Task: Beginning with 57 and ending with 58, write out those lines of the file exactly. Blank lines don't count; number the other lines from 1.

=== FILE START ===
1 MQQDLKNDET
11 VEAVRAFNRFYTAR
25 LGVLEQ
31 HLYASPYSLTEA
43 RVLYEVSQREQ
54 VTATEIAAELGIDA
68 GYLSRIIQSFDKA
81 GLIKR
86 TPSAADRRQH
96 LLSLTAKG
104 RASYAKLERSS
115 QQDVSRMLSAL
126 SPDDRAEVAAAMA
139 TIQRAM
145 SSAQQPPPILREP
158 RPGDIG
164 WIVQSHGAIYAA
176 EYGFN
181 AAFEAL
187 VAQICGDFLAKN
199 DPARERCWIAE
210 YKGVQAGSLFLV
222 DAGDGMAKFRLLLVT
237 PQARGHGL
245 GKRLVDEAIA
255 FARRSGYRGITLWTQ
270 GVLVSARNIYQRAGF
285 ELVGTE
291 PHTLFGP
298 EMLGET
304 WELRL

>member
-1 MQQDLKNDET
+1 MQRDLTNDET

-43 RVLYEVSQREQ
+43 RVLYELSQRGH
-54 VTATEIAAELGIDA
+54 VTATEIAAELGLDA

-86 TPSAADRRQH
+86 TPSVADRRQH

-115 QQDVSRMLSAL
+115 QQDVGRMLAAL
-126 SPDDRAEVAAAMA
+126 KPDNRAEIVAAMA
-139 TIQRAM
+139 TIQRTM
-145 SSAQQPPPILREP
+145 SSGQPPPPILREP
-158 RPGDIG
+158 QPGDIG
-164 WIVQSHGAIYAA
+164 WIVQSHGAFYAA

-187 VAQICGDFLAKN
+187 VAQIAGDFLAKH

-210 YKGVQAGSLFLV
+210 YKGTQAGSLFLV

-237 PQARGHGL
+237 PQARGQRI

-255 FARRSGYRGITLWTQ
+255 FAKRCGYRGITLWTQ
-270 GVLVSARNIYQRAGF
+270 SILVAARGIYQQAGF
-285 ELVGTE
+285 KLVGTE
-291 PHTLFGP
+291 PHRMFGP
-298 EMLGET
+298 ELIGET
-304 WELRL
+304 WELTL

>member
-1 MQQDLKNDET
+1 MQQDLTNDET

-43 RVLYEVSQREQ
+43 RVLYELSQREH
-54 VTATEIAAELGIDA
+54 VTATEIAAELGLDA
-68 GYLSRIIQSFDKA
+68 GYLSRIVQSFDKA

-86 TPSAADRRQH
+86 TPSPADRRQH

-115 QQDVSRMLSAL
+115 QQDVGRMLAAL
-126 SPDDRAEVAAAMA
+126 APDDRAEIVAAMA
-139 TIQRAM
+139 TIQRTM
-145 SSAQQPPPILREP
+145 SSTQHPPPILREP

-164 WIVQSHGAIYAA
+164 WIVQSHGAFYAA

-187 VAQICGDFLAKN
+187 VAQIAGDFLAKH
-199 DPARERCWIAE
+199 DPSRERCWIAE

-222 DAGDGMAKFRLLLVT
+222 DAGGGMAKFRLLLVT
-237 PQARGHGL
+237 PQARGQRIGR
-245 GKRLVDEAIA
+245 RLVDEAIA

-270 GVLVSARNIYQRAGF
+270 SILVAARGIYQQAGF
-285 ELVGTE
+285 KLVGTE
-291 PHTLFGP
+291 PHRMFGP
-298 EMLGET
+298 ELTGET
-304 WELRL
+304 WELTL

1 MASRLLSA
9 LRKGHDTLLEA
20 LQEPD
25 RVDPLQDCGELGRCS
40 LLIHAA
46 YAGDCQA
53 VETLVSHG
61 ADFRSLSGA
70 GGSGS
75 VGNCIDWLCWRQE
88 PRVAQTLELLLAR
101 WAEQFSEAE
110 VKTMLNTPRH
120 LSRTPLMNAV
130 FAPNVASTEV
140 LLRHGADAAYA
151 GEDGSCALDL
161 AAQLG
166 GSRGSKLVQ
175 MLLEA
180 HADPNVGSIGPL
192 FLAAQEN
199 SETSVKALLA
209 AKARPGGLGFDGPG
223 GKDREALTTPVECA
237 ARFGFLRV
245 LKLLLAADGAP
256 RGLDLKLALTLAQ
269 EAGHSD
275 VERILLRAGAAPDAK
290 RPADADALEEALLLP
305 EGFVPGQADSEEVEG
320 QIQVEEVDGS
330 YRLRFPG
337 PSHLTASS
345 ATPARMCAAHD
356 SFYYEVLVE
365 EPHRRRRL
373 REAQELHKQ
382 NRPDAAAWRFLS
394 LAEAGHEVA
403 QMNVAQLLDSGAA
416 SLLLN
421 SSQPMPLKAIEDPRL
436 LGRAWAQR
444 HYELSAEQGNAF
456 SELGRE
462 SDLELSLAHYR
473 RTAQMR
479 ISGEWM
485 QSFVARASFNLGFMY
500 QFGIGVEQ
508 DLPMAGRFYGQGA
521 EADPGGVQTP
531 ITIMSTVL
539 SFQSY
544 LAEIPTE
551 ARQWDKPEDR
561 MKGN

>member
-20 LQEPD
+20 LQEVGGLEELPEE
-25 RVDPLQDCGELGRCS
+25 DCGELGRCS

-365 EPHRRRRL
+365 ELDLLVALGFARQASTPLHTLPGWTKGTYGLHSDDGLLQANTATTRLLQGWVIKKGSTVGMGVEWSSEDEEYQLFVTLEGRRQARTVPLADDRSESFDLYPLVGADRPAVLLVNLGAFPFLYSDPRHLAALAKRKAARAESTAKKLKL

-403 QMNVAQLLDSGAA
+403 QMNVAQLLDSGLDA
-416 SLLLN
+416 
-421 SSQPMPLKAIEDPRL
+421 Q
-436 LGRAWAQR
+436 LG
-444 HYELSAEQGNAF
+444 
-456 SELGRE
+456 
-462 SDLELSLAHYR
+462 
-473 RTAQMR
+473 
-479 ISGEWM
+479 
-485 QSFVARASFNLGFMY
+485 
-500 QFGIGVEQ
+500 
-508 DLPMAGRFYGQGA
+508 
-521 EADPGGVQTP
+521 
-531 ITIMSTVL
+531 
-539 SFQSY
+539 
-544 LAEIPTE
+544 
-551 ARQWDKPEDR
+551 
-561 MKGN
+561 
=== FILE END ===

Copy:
-237 PQARGHGL
+237 PQARGQRI